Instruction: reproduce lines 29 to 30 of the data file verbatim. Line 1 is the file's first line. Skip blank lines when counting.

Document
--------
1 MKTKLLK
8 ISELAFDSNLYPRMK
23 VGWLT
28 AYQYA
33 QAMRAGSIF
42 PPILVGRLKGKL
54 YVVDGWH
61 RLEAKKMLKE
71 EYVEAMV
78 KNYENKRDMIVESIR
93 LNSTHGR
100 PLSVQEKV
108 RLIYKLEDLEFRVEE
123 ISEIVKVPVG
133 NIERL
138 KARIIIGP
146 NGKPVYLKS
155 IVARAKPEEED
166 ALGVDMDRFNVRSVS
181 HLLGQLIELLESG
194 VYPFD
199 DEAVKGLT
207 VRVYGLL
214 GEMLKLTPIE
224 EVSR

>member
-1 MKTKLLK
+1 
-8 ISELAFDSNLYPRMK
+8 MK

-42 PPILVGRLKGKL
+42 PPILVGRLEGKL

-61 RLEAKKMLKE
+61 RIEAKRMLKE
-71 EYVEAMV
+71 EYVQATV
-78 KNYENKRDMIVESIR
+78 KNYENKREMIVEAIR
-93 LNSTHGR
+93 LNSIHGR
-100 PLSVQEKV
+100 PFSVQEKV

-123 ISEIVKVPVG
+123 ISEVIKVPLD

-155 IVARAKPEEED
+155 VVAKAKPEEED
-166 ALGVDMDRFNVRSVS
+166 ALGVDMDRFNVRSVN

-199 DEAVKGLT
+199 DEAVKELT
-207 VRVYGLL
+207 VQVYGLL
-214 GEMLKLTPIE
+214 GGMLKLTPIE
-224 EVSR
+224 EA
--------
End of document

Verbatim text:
-8 ISELAFDSNLYPRMK
+8 MK